Municipal Branding

Unlike other waste streams, convenience is not the most significant predictor of household participation. This finding is atypical to any other waste stream (such as WEEE, or PP&P), as households have a “value attachment” associated with their used clothing. As such, households indicate a very strong preference for ensuring that their donations go to a cause they personally identify with (charitable, social, environmental etc.).

The primary impediment to household participation results from uncertainty surrounding the “outcome” of their donation. This uncertainty is attributed to the presence of charity masqueraders (for profit textile collectors), who deceptively brand themselves in a way to suggest that they are a charity. Many of these organizations lack transparency with respect to the destination of the material, or what is being done with the proceeds from the donation. This confusion is sufficient to deter households from participating in diversion activity. Stated alternatively, households would rather throw their textiles in the garbage, than donate their items to duplicitous textile collectors.

To specifically address this uncertainty, municipalities should designate preferred textile collectors within the community (using municipal branding on bins, or some other form of official recognition). This branding/recognition clearly communicates to residents that “approved collectors” are adhering to best practices in funding transparency, accessibility and service standards. The intent of this municipal vetting process is to reduce consumer uncertainty regarding both the collector of the material, and the destination of the donation.

Environmental Benefits

Given the sheer quantity of textiles that are ending up in landfills, increasing diversion rates will have a significant environmental benefits. The environmental impact from diverting 10,000T of textiles are shown in figure 2 below:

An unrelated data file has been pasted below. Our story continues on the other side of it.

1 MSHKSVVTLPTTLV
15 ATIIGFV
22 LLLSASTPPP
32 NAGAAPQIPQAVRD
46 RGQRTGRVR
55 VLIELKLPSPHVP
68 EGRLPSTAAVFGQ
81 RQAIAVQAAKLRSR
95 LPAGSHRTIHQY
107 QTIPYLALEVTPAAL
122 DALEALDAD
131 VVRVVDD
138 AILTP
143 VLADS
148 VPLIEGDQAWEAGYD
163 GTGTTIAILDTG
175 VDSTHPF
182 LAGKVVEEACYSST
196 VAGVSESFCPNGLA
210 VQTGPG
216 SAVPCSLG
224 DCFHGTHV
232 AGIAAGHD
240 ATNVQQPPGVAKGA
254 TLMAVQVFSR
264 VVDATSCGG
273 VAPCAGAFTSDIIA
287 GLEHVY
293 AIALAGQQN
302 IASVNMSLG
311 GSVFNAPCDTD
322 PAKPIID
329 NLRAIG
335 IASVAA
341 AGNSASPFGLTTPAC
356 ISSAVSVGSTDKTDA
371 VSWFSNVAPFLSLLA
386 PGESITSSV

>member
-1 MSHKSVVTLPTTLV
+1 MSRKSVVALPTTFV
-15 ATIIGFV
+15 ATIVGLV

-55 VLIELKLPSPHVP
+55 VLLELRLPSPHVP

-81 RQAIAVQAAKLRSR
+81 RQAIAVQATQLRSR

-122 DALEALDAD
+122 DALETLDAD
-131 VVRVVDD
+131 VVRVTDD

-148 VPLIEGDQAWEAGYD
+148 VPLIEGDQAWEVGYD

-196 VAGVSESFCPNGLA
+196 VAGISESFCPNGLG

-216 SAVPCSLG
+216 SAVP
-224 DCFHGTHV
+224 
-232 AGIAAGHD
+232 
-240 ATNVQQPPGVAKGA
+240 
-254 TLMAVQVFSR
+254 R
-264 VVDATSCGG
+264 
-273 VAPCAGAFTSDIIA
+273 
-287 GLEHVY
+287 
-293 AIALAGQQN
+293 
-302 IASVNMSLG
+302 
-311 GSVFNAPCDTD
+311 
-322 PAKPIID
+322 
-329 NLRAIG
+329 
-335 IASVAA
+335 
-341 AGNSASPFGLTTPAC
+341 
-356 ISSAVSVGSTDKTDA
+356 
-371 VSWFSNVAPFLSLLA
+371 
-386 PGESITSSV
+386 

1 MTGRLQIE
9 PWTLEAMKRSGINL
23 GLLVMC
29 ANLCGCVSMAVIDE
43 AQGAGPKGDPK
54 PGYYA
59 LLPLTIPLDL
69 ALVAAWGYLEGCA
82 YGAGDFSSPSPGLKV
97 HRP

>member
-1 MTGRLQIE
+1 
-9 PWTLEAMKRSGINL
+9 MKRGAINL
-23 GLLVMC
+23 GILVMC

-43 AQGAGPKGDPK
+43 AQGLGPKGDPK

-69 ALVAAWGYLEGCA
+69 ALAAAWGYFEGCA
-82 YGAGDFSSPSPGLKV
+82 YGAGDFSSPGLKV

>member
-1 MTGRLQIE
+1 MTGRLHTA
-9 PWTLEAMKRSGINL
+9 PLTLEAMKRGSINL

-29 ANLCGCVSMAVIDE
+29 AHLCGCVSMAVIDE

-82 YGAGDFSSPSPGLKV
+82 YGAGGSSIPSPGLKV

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Keep in mind that there is an estimated 250,000T of used textiles available for collection each year in Ontario – diverting even a fraction of this material will help both municipalites and the province achieve carbon reduction and diversion goals.

Economic Benefits

The economic impacts of designating preferred collectors transfers all end of life management costs onto the service provider. Municipalities and retailers do not bare any direct costs – in fact, for every tonne diverted, municipalities save money through avoided landfilling and processing costs. The value of textiles as a commodity results in a self-sustaining collection infrastructure that negates the need for cost recovery schemes such as extended producer responsibility (EPR). This helps minimize the administrative burden of developing an EPR program, and allows for an approach that can be readily replicated in jurisdictions across Canada.

Social Benefits

While numerous textile collectors are presently operating in the space – the social impact of used textile collection is unique to an approach that designates charitable/non-profit as a preferred collector.

Organizations such as Diabetes Canada, Salvation Army etc. utilize the proceeds of textile collection to develop and deliver programs that promote health and well-being for Ontarians.

As an example, in 2018, Diabetes Canada generated more than 10 million dollars from used textile collection, with 100% of those proceeds going into diabetes research and other support programs.

Furniture

Much like textiles, there is no prescriptive legislation for how furniture waste should be managed. In most instances, households bare the physical and financial responsibility for transporting furniture waste to landfills, and will often rely on “junk” collectors to provide this service.

While furniture waste generation is highly variable (depending on locality, season etc.), a review of Ontario waste audits suggests that furniture and white good waste makes up approximately 5% of the overall waste stream, representing approximately 125,000 tonnes of material annually.

However, unlike textiles, end of life furniture does not have a value (or at the very least, it is highly dependent on the item, and site/situation specific factors). As such, collectors have to be financially incented, with the generator (in most cases the household) paying to have items removed and sent to landfill.

Municipalities have traditionally played a limited role in managing these items, but what role can a municipality play in not only supporting keeping these items out of landfills, but maximizing social and environmental outcomes as well?